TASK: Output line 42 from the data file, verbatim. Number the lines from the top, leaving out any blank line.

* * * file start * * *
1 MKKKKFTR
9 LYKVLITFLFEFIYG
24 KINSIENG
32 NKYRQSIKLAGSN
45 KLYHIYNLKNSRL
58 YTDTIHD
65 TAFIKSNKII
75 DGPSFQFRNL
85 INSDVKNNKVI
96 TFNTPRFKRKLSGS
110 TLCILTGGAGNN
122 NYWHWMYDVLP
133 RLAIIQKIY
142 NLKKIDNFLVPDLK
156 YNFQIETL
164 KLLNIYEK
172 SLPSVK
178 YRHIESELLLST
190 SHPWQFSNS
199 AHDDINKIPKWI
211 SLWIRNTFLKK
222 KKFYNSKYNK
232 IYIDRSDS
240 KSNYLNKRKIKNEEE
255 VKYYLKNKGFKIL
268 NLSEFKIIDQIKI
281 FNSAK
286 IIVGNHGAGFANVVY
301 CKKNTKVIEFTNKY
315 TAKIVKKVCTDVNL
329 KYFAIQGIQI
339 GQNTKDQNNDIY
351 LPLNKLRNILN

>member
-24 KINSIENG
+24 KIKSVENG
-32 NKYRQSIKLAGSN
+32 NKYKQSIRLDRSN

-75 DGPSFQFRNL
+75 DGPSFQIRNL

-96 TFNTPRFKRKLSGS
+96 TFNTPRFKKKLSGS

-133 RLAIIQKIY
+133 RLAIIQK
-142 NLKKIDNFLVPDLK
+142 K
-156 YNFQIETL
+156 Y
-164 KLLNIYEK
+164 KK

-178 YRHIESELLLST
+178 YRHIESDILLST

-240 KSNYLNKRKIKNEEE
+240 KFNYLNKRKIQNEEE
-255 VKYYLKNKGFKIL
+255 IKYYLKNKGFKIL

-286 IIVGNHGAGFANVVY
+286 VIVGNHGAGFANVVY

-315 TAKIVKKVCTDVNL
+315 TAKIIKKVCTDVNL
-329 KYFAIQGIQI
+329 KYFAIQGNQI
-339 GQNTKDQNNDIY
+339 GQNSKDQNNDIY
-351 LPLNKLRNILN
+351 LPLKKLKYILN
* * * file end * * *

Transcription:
+96 TFNTPRFKKKLSGS